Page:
4. Sun Ha Jee, et al., The effect of magnesium supplementation on blood pressure: a meta-analysis of randomized clinical trials. American Journal of Hypertension 2012;15(8):691–696.
  5. Zofková I, Kancheva RL. The relationship between magnesium and calciotropic hormones. Magnes Res. 1995;8(1):77-84.
  6. Rude RK, Olerich M. Magnesium deficiency: possible role in osteoporosis associated with gluten-sensitive enteropathy. Osteoporos Int. 1996;6(6):453-61.
Share This Story
Continue Reading

Health

The 9 Best Fermented Foods For Your Gut

Published

on

Natto
Photo Credit: www.healthydirections.com

Dr. Edward F. GroupGuest Writer

Fermented food has made a comeback in recent years, partially thanks to the popularization of Weston A. Price teachings. Fermented foods like sauerkraut and kimchi aren’t considered to be the most appealing types of food; however, research exploring these and other fermented products on gut, brain, and body health has revitalized public interest.

The fermentation process encourages essential bacteria such as Lactobacilli and Bifidobacteria to flourish. This makes fermentation a good source of probiotics for vegans, since many fermented foods are plant based. Vegetables are submerged in a salty brine during preparation to kill off dangerous, pathogenic bacteria. The good bacteria break down lactose and other sugars and starches in the food, making digestion easier. And once they reach your gut, they continue to help break down food and keep out bad guys like E. coli and C. difficile

The Best Fermented Foods

When it comes to fermented foods, your options aren’t limited to sauerkraut or fermented soy. There’s other fantastic options that are considered “fermented,” including tea, yogurt, and various vegetables. Here are the 9 best fermented foods you should be eating for your gut.

1. Yogurt

Yogurt has many benefits, mostly due to its rich probiotic content. Brands of yogurt that contain billions of live active cultures may support digestion, and some research indicates it could even benefit the skin. [1] Raw, unpasteurized yogurt is ideal if you can handle dairy. Personally, I tend to skip dairy altogether, but you can find dairy-free yogurt options at many stores these days, some of which are made from coconut and almond milk. Be sure you’re choosing yogurt that contains live active cultures, and try to choose plain, full-fat versions in order to avoid sugar. Yogurt that contains sugar can be counterproductive, as sugars feed pathogenic bacteria and contribute to sugar overload.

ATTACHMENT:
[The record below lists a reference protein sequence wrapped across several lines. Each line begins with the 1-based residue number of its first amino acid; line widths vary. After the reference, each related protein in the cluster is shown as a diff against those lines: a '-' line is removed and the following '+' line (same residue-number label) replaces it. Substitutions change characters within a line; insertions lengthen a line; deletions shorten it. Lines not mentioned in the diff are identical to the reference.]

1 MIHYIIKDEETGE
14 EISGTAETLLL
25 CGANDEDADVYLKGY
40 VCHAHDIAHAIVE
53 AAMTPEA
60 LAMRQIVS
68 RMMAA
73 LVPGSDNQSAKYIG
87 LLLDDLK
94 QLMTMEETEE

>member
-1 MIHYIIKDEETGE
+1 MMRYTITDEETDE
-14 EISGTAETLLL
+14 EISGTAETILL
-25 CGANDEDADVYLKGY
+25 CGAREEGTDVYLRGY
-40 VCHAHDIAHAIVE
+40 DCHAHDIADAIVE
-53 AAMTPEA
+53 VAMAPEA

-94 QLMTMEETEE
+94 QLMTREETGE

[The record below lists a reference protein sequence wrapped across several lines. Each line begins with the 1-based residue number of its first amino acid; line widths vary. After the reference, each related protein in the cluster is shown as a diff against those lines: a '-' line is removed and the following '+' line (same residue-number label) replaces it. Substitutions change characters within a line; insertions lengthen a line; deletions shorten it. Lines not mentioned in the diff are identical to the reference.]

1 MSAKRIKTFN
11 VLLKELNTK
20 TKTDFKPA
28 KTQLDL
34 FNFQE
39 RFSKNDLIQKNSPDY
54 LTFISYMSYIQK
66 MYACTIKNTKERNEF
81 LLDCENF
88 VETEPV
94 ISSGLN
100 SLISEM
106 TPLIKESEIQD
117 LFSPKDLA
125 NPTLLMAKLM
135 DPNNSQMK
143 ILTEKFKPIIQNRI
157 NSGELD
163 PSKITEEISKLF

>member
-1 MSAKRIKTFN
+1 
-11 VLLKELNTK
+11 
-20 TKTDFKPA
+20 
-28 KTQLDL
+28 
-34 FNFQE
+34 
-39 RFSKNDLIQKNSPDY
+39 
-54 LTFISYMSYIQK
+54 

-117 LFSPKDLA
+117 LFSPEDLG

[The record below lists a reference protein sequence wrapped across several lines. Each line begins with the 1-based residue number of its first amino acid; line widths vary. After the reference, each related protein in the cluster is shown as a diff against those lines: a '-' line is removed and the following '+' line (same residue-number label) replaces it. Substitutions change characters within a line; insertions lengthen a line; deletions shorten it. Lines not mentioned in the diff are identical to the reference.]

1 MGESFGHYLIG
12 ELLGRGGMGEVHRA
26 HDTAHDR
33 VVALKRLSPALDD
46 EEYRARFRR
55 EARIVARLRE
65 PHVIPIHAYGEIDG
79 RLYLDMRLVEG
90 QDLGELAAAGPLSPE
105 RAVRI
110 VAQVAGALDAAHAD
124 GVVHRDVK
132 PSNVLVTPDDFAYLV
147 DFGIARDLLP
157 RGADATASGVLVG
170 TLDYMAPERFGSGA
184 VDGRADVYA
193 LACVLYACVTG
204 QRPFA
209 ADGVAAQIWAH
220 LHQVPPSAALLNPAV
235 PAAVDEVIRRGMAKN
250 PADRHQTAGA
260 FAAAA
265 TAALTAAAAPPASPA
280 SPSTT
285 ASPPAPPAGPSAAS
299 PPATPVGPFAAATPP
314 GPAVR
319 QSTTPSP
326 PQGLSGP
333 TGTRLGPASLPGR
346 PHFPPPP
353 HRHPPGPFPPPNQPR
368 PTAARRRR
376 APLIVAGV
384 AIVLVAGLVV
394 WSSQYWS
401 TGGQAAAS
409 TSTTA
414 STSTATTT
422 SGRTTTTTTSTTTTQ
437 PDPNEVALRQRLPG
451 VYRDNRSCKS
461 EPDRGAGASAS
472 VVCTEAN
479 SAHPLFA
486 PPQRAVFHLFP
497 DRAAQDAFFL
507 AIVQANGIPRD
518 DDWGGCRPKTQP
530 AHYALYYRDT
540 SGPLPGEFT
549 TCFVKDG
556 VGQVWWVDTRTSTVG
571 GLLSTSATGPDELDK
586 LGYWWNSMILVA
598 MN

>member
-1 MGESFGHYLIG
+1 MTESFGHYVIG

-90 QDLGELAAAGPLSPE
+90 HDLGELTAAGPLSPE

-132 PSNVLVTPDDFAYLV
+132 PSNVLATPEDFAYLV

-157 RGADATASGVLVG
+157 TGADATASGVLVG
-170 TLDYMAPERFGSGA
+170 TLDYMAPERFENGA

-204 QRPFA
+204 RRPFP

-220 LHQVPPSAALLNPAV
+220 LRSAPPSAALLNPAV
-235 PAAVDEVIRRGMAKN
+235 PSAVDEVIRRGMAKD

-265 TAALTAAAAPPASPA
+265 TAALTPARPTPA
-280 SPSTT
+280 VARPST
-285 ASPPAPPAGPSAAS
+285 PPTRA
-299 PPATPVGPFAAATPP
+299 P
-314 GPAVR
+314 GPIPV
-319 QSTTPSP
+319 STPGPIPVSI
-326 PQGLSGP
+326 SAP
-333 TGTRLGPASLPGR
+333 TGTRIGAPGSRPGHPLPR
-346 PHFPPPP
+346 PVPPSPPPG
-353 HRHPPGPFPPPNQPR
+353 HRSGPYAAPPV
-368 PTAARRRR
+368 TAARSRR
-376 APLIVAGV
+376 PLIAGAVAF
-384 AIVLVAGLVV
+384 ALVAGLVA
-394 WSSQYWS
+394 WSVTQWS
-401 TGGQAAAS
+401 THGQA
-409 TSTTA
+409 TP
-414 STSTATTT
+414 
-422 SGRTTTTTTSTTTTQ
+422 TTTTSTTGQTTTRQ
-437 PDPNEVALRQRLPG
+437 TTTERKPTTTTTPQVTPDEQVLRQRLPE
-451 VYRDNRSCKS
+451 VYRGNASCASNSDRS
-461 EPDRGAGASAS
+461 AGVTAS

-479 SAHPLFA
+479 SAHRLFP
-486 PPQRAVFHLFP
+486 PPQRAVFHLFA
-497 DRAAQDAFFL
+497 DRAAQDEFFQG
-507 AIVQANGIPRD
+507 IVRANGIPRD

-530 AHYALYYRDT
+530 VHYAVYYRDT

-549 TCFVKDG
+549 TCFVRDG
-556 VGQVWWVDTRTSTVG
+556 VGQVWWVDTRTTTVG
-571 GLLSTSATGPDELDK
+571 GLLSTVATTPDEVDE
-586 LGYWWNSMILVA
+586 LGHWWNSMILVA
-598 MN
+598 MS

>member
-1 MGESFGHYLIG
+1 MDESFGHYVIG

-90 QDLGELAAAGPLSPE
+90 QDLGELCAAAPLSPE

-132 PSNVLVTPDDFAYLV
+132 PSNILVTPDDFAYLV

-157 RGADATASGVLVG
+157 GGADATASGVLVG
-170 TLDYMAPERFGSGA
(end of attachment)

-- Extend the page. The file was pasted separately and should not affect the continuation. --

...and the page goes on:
2. Natto

Natto is prepared with soybeans and is fermented so it forms the beneficial bacteria Bacillus. It’s an excellent source of calcium, iron, dietary fibre, and vitamin K2. You may not have heard a lot about it, but K2 is essential for heart health as it keeps calcium out of your arteries and gets it to your bones where it’s needed. Natto also contains nattokinase, a powerful anti-clotting agent that protects your heart and brain and lowers your blood pressure.

3. Kefir

Kefir is a bit like yogurt, except that it’s more of a drinkable consistency. Researchers report kefir may reduce irritation in the intestines, preventing toxins and other pathogens from getting into the blood. [2] If you’re choosing to drink dairy kefir, make sure it’s organic and isn’t loaded with refined sugar. There are options for making your own dairy-free water kefir, and many health food companies online sell kefir grains specifically for this purpose. You can also check out our recipe for making coconut milk kefir.

4. Kombucha

Made from tea, clean water, sugar, yeast, and bacteria, kombucha has become popular recently for its probiotic qualities. Its fizzy bite is also popular among those used to drinking soda. Research finds this fermented tea fights off E. coli and Staph bacteria in the digestive tract, possibly protecting against illness and aiding digestion. [3]

5. Sauerkraut

Traditional sauerkraut preparation uses water, salt, and cabbage, and very little heat is applied to the final product in order to prevent killing off beneficial microbes. The sour taste comes from lacto-fermentation, or the breakdown of lactose by the probiotic bacteria native to the cabbage. A serving gives you a powerful dose of healthy probiotics that aid digestion, and research has found raw sauerkraut prevents cancer cells from forming. [4] Be sure to purchase raw sauerkraut, or better yet, make it yourself with organic cabbage and Himalayan salt.

6. Kimchi

This spicy Asian fermented cabbage, similar to sauerkraut, provides you with loads of probiotics. Extensive research indicates it contributes to colon health, lower cholesterol, better thinking, a stronger immune system, healthy skin, and weight loss. Additional research also shows it has anti-oxidative, anti-aging, and immune-supporting properties. [5]

7. Tempeh

This Indonesian ‘cake’ has a nutty flavour and chewy texture, and because of this it is often used as a replacement for meat in many vegan recipes. Traditionally made from soybeans and a yeast starter, it undergoes controlled fermentation that makes it a great source of probiotic bacteria. Tempeh is also a great source of calcium, iron, and magnesium.

8. Pickles